A friend invited me for tea last week. Knowing that I had been researching and writing about authority in the church, she went and found a book from her early days as a Christian in London. The book, Authority, published in 1958, was written by Dr D. Martyn Lloyd-Jones, minister of Westminster Chapel. I think both she and I assumed that his teaching on authority might not be my cup of tea.
It took me a couple of days to open the book. I found the first paragraph of the Introduction arresting:
“We are faced by the fact that the masses of people are outside the church. They are there, I suggest, because the church has in one way or another lost its authority. As a result, the people have ceased to listen or to pay any attention to its message. A great search for what has been lost characterises many of the church’s activities at this time. I believe that this fact is true of all sections of the church, including the evangelical section which, as I shall try to show later, in common with many others has been trying to produce a spurious, artificial substitute.”
I was astonished to read this perspective written as far back as 1958. The church has been agonising about its loss of authority and the failure of people to pay attention to its message for decades. Compared with now, the post-war years were a period of relative stability and success for churches in the UK.
I speed read the rest of the book, which as predicted, was indeed not my cup of tea. For Martyn Lloyd-Jones, authority resides in the Bible, in God, in Jesus, and in the Holy Spirit just because - because each of these is unquestionably authoritative. The text says the three persons of the Trinity have authority and it is so and no further justification is needed. The only puzzle is why the masses of people are outside the church. What’s wrong with them that they don’t ‘get it’?
A couple of weeks prior to being handed this book I came across a lecture about Biblical authority delivered by N. T. Wright and published in Vox Evangelica in 1991– How can the Bible be authoritative? “As we shall see”, wrote Tom Wright, “in the Bible all authority lies with God himself.” Martin Lloyd-Jones mark 2, I thought. I read on through his lengthy lecture with interest, only to discover that God’s authority is dependent on the authority given to Jesus and the Holy Spirit because that’s what the Bible says. This didn’t come as a surprise to me. I already knew that for conservative evangelicals authority was and is located in the Bible. I also knew that at the age of 15 I had decided the Bible couldn’t possibly be authoritative in that way, firstly because I wasn’t prepared to sacrifice my sexual identity to the judgement of a few biblical texts and secondly because the Bible text itself was so obviously internally incoherent and in many places prejudiced and abusive.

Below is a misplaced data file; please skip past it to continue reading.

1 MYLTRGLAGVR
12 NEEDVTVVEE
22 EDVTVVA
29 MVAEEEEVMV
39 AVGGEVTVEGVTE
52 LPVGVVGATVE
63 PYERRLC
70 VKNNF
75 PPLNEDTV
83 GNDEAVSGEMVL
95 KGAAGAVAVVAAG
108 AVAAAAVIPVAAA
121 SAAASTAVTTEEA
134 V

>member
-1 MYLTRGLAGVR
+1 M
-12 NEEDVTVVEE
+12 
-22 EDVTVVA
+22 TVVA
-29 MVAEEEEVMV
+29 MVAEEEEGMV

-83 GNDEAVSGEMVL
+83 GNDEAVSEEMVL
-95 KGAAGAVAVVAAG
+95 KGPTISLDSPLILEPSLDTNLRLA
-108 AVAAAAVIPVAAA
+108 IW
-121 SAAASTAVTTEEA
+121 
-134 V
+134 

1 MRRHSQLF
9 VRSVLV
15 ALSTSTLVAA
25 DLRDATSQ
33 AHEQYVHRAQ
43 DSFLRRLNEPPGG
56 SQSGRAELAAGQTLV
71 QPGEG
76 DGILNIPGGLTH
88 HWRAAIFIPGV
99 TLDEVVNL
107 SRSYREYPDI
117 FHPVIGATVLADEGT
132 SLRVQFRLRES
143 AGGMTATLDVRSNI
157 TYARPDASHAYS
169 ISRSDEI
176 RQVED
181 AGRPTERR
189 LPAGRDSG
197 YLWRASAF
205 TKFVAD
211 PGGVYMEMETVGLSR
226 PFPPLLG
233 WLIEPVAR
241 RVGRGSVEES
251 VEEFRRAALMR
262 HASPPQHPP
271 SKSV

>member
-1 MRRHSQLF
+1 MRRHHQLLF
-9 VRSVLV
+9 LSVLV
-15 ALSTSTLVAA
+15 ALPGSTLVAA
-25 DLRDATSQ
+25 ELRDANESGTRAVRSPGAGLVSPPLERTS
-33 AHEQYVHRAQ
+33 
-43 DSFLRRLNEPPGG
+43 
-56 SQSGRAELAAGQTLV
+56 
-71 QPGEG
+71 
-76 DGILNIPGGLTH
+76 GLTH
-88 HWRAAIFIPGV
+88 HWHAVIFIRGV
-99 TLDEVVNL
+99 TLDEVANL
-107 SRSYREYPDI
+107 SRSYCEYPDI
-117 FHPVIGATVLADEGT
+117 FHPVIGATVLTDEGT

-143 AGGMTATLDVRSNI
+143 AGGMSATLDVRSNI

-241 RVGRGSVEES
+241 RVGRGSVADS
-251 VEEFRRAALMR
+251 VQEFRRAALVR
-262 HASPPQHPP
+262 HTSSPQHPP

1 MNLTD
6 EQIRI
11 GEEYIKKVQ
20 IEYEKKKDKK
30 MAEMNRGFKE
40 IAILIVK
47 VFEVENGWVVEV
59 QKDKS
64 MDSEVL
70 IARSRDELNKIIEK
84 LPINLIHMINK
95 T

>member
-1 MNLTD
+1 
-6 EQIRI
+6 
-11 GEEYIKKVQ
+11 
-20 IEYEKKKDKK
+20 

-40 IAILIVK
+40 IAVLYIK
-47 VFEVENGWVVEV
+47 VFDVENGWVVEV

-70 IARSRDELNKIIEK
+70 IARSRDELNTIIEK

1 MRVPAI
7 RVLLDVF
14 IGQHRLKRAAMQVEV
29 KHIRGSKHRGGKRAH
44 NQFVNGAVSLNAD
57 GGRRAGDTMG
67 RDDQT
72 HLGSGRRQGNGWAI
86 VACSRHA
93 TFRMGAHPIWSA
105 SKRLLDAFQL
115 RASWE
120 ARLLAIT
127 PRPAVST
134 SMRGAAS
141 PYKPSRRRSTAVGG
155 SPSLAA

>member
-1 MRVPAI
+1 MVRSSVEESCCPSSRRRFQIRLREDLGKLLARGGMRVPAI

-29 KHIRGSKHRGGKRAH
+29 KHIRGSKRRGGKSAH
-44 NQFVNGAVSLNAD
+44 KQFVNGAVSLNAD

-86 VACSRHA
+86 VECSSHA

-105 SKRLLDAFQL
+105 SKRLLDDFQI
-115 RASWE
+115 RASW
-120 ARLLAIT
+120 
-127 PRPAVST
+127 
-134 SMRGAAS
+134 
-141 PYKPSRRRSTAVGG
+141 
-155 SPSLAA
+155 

In the three decades between Martyn Lloyd-Jones writing his book and Tom Wright publishing his lecture, attitudes towards authority in society had changed considerably abnd were changing in the church (though not in the conservative evangelical world). In the two and a half decades since Bishop Tom delivered his lecture, attitudes towards authority have changed even more. Fewer people grant to God, Jesus, the Holy Spirit and the Bible the kind of absolute authority granted them by Martyn Lloyd-Jones.
This week I’ve been particularly interested in the fifth element of the church’s authority pyramid – the authority of bishops. The House of Bishops has set itself the task of producing a teaching document about Human Sexuality. The bishops are doing this, in part, because they think it’s about time they produced an authoritative document to which the whole church will be expected to assent.
As I began to think about this, and the kind of authority I am or am not prepared to grant to the teaching document, on the back of God’s elusive authority and the conditional authority I grant the Bible, I realised that the status of the authority of bishops has changed significantly in my lifetime, in a way that I had been intuiting but hadn’t quite identified.